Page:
Showing posts with label scenery. Show all posts
Showing posts with label scenery. Show all posts

Wednesday, September 18, 2019

Walking in Knockadoon

Walking in Knockadoon
Looking west towards Ballycotton. The tower is one of Ireland’s Napoleonic-era signal towers. There is a restored
tower near the Old Head of Kinsale. Walked here again on Wednesday 18th Sep 2019.
To get to Knockadoon and this lovely walk:
If coming from the east, via Youghal, follow the main Cork road. Turn left when you see the Ballymacoda sign and then turn left in Ballymacoda itself. If coming from Cork city, turn right when you see the Ballymacoda sign. There is an alternative when coming from the city. Turn right at the lights in Castlemartyr and then turn left in Ladysbridge - there is a sign there for Ballymacoda. Enjoy this fabulous walk in East Cork.
Still looking west. Ballycotton is in the distant haze.

The islands and lighthouse of Ballycotton


Looking east to Youghal, its lighthouse and the mouth of the Blackwater.

That old signal tower.

Bales of straw

The signal tower again

Bales of straw in the fields

Flowers have faded. Now it's all about survival. Get those seeds out there for 2020.

The sky here is often criss-crossed with jet trails. But Wednesday (18.09.2019) was so fine that the
vapour vanished quickly in the dry atmosphere; the trails didn't last long.

Nearing the end of the western part.

Sheep here (and below) graze above the cliffs

Capel Island, also below, is at the eastern side (where you start the walk)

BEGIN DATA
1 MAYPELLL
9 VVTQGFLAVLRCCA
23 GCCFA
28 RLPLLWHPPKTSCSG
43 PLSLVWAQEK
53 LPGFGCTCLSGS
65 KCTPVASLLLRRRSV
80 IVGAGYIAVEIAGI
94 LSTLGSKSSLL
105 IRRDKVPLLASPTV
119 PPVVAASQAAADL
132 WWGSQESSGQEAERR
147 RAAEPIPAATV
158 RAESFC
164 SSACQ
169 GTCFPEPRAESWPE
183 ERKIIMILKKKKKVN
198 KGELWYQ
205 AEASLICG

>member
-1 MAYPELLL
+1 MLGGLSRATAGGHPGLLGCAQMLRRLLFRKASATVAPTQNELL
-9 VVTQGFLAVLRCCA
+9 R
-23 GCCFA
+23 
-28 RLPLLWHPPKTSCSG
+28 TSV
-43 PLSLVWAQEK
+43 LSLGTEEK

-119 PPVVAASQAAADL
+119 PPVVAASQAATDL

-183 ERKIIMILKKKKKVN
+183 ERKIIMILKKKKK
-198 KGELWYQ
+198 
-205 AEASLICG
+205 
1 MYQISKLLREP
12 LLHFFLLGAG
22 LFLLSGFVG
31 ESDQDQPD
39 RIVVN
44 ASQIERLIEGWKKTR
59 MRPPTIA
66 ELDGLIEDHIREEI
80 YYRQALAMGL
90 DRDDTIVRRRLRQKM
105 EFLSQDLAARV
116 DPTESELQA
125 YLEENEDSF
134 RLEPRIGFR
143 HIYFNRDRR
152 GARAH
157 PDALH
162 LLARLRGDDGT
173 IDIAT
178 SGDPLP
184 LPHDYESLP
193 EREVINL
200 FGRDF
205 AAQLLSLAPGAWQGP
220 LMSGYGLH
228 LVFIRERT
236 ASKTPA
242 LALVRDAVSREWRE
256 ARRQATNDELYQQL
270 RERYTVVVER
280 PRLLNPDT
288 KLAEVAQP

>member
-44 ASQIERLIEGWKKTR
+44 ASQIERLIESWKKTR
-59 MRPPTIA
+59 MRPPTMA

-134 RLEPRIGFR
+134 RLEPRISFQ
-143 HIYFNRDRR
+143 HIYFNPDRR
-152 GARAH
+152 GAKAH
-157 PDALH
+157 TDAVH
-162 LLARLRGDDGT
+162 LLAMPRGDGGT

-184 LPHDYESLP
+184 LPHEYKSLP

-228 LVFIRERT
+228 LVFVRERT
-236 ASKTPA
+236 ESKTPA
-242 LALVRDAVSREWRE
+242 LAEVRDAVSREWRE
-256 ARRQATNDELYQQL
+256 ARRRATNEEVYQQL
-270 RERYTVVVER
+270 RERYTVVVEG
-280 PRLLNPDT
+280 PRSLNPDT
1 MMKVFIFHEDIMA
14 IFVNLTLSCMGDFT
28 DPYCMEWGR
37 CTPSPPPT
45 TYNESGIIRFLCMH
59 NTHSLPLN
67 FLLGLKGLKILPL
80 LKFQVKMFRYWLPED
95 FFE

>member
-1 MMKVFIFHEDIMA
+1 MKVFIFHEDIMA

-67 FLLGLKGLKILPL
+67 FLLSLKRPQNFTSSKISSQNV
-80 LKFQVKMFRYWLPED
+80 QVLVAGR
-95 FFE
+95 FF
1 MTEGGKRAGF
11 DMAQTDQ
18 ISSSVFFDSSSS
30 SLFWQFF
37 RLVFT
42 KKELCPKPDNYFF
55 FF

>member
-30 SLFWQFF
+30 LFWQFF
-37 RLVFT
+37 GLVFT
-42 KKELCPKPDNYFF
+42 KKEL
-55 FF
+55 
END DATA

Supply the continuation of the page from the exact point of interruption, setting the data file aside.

Monday, October 22, 2012

Four Star Break in Lahinch

Four Star Break in Lahinch

The Lahinch Golf and Leisure Hotel  was our comfortable base for a recent short trip to the northern corner of County Clare. Lahinch is famous for its golf facilities and the other sport that draws big numbers to the Atlantic town is surfing. Both sports are well catered for. But we weren’t there for the sport! Well nothing more strenuous than walking along the lovely beach, just a few yards from the hotel.

We had people to meet in places such as Inagh, Lisdoonvarna and Ballyvaughan and spent a good deal of the time touring. Liscannor is just up the coast road. We arrived there in a peaceful sunny morning, walked along the pier among the currachs and the lobster traps and enjoyed the views.

Doolin ferry

Cliffs of Moher (from Doolin)
 Next stop, after passing the entrance to the Cliffs of Moher, which we visited on a different day, was the pier at Doolin, where ferries leave for the cliffs and the islands. We walked along the flat rocks there and took in the scenery, looking north to the Aran Islands and south to the Cliffs of Moher.

And then there was a bonus for us city dwellers. We heard some people shouting “dolphins” and ran to the water’s edge where we could see four of them dashing through the water, right into the harbour. Indeed, one, maybe two, came right alongside a docked ferryboat, full of tourists. Quite an experience in the Autumn sunshine.
 We were heading for the Burren and a beautiful drive around the coast to Ballyvaughan via Black Head. As you can see, Lahinch is a really suitable base for the major attractions of the area, namely the cliffs and the Burren. And there is much more to do here and I intend going back and visiting attractions such as Doolin Cave, The Burren Centre (Kilfenore), Ailwee Cave and Birds of Prey, Burren Perfumery, Caherconnell Fort and Dysert O’Dea.
Dolphins at Doolin

 The hotel, which has a large parking area, was very comfortable. Service was top class, very friendly and helpful, exemplified by the two young men in the bar on the Friday night who kept the drinks and the food coming with efficiency and good humour. And reception came to the rescue by lending us, from a decent selection, a suitable charger for a mobile phone! Recommended.

 Also visited: Cliffs of Moher  The Burren Brewery Wild Honey Inn  St Tola Goat Cheese Ballyvaughan Tea and Garden Rooms The Burren